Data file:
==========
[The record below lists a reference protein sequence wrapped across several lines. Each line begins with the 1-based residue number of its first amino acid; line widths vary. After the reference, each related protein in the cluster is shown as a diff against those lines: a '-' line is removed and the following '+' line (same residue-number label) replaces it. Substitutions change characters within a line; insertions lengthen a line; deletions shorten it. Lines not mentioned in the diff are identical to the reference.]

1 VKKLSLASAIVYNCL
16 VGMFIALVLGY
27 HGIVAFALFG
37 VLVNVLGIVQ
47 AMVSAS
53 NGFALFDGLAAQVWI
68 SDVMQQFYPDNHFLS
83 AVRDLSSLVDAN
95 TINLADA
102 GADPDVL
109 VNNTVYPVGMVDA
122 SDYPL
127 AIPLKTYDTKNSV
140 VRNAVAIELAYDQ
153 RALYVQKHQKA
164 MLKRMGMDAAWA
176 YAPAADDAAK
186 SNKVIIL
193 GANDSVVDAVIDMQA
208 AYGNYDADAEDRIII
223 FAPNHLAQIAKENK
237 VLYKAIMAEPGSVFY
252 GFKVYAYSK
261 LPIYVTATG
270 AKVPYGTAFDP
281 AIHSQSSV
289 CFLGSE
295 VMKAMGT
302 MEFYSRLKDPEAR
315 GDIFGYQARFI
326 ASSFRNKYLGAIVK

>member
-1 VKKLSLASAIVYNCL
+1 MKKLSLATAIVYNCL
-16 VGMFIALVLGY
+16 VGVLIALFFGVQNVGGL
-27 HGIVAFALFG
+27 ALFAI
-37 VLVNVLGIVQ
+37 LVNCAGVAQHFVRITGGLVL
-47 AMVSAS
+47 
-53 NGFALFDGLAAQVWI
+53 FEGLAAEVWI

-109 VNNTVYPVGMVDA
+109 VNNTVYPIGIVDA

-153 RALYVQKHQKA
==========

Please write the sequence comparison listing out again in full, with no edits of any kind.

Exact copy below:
[The record below lists a reference protein sequence wrapped across several lines. Each line begins with the 1-based residue number of its first amino acid; line widths vary. After the reference, each related protein in the cluster is shown as a diff against those lines: a '-' line is removed and the following '+' line (same residue-number label) replaces it. Substitutions change characters within a line; insertions lengthen a line; deletions shorten it. Lines not mentioned in the diff are identical to the reference.]

1 VKKLSLASAIVYNCL
16 VGMFIALVLGY
27 HGIVAFALFG
37 VLVNVLGIVQ
47 AMVSAS
53 NGFALFDGLAAQVWI
68 SDVMQQFYPDNHFLS
83 AVRDLSSLVDAN
95 TINLADA
102 GADPDVL
109 VNNTVYPVGMVDA
122 SDYPL
127 AIPLKTYDTKNSV
140 VRNAVAIELAYDQ
153 RALYVQKHQKA
164 MLKRMGMDAAWA
176 YAPAADDAAK
186 SNKVIIL
193 GANDSVVDAVIDMQA
208 AYGNYDADAEDRIII
223 FAPNHLAQIAKENK
237 VLYKAIMAEPGSVFY
252 GFKVYAYSK
261 LPIYVTATG
270 AKVPYGTAFDP
281 AIHSQSSV
289 CFLGSE
295 VMKAMGT
302 MEFYSRLKDPEAR
315 GDIFGYQARFI
326 ASSFRNKYLGAIVK

>member
-1 VKKLSLASAIVYNCL
+1 MKKLSLATAIVYNCL
-16 VGMFIALVLGY
+16 VGVLIALFFGVQNVGGL
-27 HGIVAFALFG
+27 ALFAI
-37 VLVNVLGIVQ
+37 LVNCAGVAQHFVRITGGLVL
-47 AMVSAS
+47 
-53 NGFALFDGLAAQVWI
+53 FEGLAAEVWI

-109 VNNTVYPVGMVDA
+109 VNNTVYPIGIVDA

-153 RALYVQKHQKA